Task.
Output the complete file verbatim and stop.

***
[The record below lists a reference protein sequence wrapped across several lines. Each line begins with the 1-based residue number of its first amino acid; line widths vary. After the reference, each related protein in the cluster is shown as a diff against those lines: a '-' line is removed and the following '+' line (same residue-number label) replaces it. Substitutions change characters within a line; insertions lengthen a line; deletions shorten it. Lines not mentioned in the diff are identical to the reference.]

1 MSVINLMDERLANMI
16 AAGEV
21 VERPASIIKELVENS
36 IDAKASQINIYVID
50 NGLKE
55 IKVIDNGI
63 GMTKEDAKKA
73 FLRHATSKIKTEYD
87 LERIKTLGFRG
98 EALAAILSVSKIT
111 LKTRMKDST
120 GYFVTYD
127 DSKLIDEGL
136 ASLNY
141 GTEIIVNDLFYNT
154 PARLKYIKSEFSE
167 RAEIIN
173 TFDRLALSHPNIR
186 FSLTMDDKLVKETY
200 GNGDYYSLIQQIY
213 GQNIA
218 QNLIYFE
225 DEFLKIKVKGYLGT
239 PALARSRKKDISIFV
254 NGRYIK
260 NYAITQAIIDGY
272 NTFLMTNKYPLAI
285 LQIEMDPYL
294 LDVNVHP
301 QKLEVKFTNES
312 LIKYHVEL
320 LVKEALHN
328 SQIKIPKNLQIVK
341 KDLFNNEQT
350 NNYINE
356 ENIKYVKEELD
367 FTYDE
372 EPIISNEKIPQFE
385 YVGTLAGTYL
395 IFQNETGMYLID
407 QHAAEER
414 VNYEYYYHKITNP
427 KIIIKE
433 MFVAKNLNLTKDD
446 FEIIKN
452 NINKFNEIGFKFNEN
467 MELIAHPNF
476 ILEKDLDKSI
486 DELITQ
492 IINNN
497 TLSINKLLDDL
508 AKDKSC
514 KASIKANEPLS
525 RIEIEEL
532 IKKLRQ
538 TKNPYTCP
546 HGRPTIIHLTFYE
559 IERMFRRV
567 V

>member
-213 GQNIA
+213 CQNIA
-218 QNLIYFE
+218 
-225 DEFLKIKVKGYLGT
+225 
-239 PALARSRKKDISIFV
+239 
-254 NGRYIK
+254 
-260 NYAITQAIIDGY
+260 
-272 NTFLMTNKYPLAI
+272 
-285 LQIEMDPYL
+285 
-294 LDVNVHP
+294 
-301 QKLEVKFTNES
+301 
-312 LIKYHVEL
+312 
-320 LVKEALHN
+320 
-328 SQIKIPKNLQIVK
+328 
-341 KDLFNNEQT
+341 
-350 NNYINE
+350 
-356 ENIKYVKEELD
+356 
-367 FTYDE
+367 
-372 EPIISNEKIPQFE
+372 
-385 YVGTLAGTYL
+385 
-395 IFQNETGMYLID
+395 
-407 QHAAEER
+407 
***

[The record below lists a reference protein sequence wrapped across several lines. Each line begins with the 1-based residue number of its first amino acid; line widths vary. After the reference, each related protein in the cluster is shown as a diff against those lines: a '-' line is removed and the following '+' line (same residue-number label) replaces it. Substitutions change characters within a line; insertions lengthen a line; deletions shorten it. Lines not mentioned in the diff are identical to the reference.]

1 MSVINLMDERLANMI
16 AAGEV
21 VERPASIIKELVENS
36 IDAKASQINIYVID
50 NGLKE
55 IKVIDNGI
63 GMTKEDAKKA
73 FLRHATSKIKTEYD
87 LERIKTLGFRG
98 EALAAILSVSKIT
111 LKTRMKDST
120 GYFVTYD
127 DSKLIDEGL
136 ASLNY
141 GTEIIVNDLFYNT
154 PARLKYIKSEFSE
167 RAEIIN
173 TFDRLALSHPNIR
186 FSLTMDDKLVKETY
200 GNGDYYSLIQQIY
213 GQNIA
218 QNLIYFE
225 DEFLKIKVKGYLGT
239 PALARSRKKDISIFV
254 NGRYIK
260 NYAITQAIIDGY
272 NTFLMTNKYPLAI
285 LQIEMDPYL
294 LDVNVHP
301 QKLEVKFTNES
312 LIKYHVEL
320 LVKEALHN
328 SQIKIPKNLQIVK
341 KDLFNNEQT
350 NNYINE
356 ENIKYVKEELD
367 FTYDE
372 EPIISNEKIPQFE
385 YVGTLAGTYL
395 IFQNETGMYLID
407 QHAAEER
414 VNYEYYYHKITNP
427 KIIIKE
433 MFVAKNLNLTKDD
446 FEIIKN
452 NINKFNEIGFKFNEN
467 MELIAHPNF
476 ILEKDLDKSI
486 DELITQ
492 IINNN
497 TLSINKLLDDL
508 AKDKSC
514 KASIKANEPLS
525 RIEIEEL
532 IKKLRQ
538 TKNPYTCP
546 HGRPTIIHLTFYE
559 IERMFRRV
567 V

>member
-213 GQNIA
+213 CQNIA
-218 QNLIYFE
+218 
-225 DEFLKIKVKGYLGT
+225 
-239 PALARSRKKDISIFV
+239 
-254 NGRYIK
+254 
-260 NYAITQAIIDGY
+260 
-272 NTFLMTNKYPLAI
+272 
-285 LQIEMDPYL
+285 
-294 LDVNVHP
+294 
-301 QKLEVKFTNES
+301 
-312 LIKYHVEL
+312 
-320 LVKEALHN
+320 
-328 SQIKIPKNLQIVK
+328 
-341 KDLFNNEQT
+341 
-350 NNYINE
+350 
-356 ENIKYVKEELD
+356 
-367 FTYDE
+367 
-372 EPIISNEKIPQFE
+372 
-385 YVGTLAGTYL
+385 
-395 IFQNETGMYLID
+395 
-407 QHAAEER
+407 